The last review on teacher enthusiasm was 45 years ago, and teacher enthusiasm remains a compelling yet complex variable in the educational context. Since Rosenshine’s (School Review 78:499–514, 1970) review, the conceptualizations, definitions, methodology, and results have only become more scattered, and several related constructs have emerged that may or may not be synonymous with teacher enthusiasm. In this review, we delve into the past four decades of teacher enthusiasm research to provide a potential starting point for a new, consolidated direction in teacher enthusiasm research based on a proposed, holistic definition of enthusiasm which brings together research from the past and can fuel research for the future. We begin by reviewing definitions of teacher enthusiasm and related constructs and, thereafter, put forward a new and integrative definition of teacher enthusiasm that combines the two most prevalent conceptualizations of the construct, namely experienced enjoyment and expressive behavior. Bearing our proposed definition in mind, we go on to present numerous measures that assess teacher enthusiasm, detail research evidence related to its correlates, and finally derive several research implications that, when considered in future research, promise to advance the field.
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Showing interest was associated negatively with the overall factor of teacher enthusiasm. The author does not provide any explanations about why that might be the case. However, this item was endorsed the most by students in the high-rated teacher performance group and the lowest by students in the low-rated group. A negative relation of showing interest with overall enthusiastic teaching is contra intuitive and in direct conflict with the findings of Feldman (2007) and Kunter et al. (2008).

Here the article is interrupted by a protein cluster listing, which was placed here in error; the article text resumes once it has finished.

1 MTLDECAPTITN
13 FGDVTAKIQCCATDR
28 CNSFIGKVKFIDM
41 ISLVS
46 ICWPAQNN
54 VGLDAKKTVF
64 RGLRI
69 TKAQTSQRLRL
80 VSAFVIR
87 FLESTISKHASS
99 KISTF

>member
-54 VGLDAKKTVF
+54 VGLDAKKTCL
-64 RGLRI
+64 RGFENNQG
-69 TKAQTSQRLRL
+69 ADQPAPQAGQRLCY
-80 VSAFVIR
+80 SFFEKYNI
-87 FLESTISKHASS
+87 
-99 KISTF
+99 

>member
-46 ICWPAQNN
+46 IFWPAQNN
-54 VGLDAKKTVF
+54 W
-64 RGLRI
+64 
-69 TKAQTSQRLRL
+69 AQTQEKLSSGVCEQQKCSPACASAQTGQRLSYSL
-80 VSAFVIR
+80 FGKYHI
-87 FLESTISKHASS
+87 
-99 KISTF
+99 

At this point, it should be stressed that emotions and enthusiasm being part of teachers’ identity and the belief of upholding a positive emotion image seem to be grounded within Western Europe and North American Cultures. In fact, all the teacher enthusiasm literature taken as a basis for this review is set in western countries. For information on the question how emotions may be grounded within the respective cultures, we refer to the works of Zembylas (e.g., 2003).
Within that context, much published research is available on the famous Doctor Fox effect, that is, the effect that enthusiastic instructors (usually named expressiveness within that body of research) can “seduce” their students into favorable course evaluations although the course/lecture was devoid of any content. We will not address this body of research in detail within the present review, but refer to a recently published article on that topic (Peer and Babad 2014).
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Keller, M.M., Hoy, A.W., Goetz, T. et al. Teacher Enthusiasm: Reviewing and Redefining a Complex Construct. Educ Psychol Rev 28, 743–769 (2016). https://doi.org/10.1007/s10648-015-9354-y
- Teacher enthusiasm
- Enthusiastic teaching
- Experienced enthusiasm
- Displayed enthusiasm